Cutting Out The Meat

On the 1st January I gave up eating meat for the month. This wasn’t the first time I have done this. I did the same last January, and for the last two years I have flirted with vegetarianism — often going long periods without eating meat, only to fall back into it when eating out, or having barbeques or Christmas dinner, and then resolving once more to stop eating meat. I have been, for all intents and purposes, an aspiring vegetarian.

Over the past month I have come to a few realisations:

  • Firstly, that not eating meat isn’t as hard as I have often convinced myself it is. Yes, there are times when it’s mildly inconvenient — like when you go into a shop to buy a sandwich for lunch to find your options are egg or cheese and pickle. But on the whole it hasn’t been difficult. When I did this last January I felt much more frustration, but over the past year my way of thinking has changed. I’ve started to embrace ideas of reducing my impact on the planet through all aspects of my life — not just through the food I choose to eat.
  • Secondly, I crave meat when I’m tired. In the same way you might want a beer at the end of a long day, or chocolate to make you feel better, I really want to eat some chicken. I haven’t really missed eating meat the rest of the time, and I don’t feel any different for not eating it. However, there have been a couple of days during this month when I’ve been exhausted and pissed off, and I just wanted to eat some chicken, damnit. On one of these occasions I had met my boyfriend at a restaurant after work, and I knew I could just cave in and order the meat option, but I stuck with it, and actually had a really awesome vegetarian dinner instead. Giving into cravings isn’t necessary, and I can manage without doing it.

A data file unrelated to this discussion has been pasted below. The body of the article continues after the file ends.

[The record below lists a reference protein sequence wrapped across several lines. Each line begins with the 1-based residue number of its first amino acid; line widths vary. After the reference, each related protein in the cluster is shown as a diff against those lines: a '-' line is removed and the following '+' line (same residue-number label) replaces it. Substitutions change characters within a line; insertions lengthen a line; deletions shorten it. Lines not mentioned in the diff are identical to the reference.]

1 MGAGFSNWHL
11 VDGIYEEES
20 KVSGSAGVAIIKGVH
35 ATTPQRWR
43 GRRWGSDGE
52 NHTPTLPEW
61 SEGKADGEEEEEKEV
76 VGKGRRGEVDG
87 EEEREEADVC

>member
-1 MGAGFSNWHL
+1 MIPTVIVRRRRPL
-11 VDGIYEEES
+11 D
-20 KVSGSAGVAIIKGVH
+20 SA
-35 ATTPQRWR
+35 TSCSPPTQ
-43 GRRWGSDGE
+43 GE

• Thirdly, I really hate labels. There are many labels related to the diets we choose. Vegetarian. Pescatarian. Demitarian. Climatarian. Vegan. Not forgetting the ‘normal’ meat-eating diet as well. With each of these labels comes an expectation, both from society and from yourself, that you will eat in a certain way. I find the weight of that expectation too heavy. If I say that I’m vegetarian but then start eating meat again, it means I’ve failed. I’m talking about this largely from my own perspective — that I hold myself to a certain standard, and when I break that, I feel guilty. People might ask ‘I thought you were vegetarian?’ and then you have to try and explain why you just happen to be eating meat on that day. For a lot of people giving up meat is a black and white decision (and seriously, good for them), but for me, there’s an awful lot of grey. Yes, I want to reduce my impact on the environment, yes, I don’t like the cruelty that animals suffer for the sake of becoming our food. But by placing a label on myself I feel as though I’m adding a pressure to the choices I make about what I consume, and that doesn’t feel right or good.

So from now on, I am going to endeavour to continue the way I have for the past 29 days, just without a label. I know I can not eat meat, and aim to continue that way, to make the choices I feel are right. But no more struggling with the constraints of a label I’m not sure I can ever fully live up to.